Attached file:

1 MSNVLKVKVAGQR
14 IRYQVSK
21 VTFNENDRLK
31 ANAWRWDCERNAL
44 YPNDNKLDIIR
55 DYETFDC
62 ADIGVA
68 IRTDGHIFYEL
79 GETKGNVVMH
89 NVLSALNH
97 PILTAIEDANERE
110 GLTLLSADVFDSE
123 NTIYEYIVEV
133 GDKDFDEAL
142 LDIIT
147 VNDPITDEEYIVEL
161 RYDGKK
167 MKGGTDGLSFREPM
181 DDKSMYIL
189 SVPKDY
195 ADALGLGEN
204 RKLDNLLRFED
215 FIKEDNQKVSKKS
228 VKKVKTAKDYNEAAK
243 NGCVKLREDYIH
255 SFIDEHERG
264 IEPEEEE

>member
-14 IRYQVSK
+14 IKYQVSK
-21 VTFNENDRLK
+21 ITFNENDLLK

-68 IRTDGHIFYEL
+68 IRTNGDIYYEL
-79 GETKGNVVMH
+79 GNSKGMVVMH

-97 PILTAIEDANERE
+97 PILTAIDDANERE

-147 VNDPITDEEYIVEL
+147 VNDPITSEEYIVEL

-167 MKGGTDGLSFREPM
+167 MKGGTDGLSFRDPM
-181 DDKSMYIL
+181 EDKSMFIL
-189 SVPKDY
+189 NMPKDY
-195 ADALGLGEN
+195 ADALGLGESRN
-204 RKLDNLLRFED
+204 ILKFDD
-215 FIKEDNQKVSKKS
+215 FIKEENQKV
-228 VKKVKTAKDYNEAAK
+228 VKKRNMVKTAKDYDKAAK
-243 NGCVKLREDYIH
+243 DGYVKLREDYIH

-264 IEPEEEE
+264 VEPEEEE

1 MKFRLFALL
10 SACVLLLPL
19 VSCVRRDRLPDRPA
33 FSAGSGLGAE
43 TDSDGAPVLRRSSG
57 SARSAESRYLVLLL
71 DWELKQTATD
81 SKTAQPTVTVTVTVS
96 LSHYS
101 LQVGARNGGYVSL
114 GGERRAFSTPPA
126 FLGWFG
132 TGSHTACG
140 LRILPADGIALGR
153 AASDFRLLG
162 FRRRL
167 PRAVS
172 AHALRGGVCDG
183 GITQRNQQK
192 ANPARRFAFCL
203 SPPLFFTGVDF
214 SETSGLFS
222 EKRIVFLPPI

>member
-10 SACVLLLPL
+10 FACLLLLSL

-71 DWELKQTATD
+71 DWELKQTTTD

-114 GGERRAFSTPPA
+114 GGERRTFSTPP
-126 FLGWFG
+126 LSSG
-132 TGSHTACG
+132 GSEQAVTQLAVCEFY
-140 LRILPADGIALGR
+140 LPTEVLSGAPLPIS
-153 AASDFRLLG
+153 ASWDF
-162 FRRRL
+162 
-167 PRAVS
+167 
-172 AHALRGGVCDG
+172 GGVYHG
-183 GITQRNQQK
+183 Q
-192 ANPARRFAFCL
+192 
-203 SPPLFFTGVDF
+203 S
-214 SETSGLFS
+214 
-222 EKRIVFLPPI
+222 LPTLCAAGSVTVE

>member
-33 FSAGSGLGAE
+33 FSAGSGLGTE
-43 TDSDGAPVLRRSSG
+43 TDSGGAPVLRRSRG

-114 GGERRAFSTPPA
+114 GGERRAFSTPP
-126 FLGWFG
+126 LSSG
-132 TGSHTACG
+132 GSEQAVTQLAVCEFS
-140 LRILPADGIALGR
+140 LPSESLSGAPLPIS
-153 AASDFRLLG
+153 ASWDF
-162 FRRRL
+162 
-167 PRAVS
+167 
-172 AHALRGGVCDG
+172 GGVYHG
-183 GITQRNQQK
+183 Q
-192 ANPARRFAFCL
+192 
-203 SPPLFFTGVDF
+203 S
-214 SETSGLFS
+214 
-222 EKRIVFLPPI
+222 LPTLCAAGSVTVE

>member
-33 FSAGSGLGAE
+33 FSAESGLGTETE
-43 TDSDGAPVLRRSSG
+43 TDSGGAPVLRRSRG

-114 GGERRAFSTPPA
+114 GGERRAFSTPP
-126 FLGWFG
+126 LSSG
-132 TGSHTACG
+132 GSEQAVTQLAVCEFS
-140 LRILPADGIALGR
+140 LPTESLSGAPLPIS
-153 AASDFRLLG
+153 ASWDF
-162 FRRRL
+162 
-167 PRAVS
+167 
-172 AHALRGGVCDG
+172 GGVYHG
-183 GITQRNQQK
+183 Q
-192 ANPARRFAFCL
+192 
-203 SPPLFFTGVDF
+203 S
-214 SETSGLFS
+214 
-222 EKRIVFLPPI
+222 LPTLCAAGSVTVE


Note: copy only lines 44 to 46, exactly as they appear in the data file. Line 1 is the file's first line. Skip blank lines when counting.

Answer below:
+181 EDKSMFIL
-189 SVPKDY
+189 NMPKDY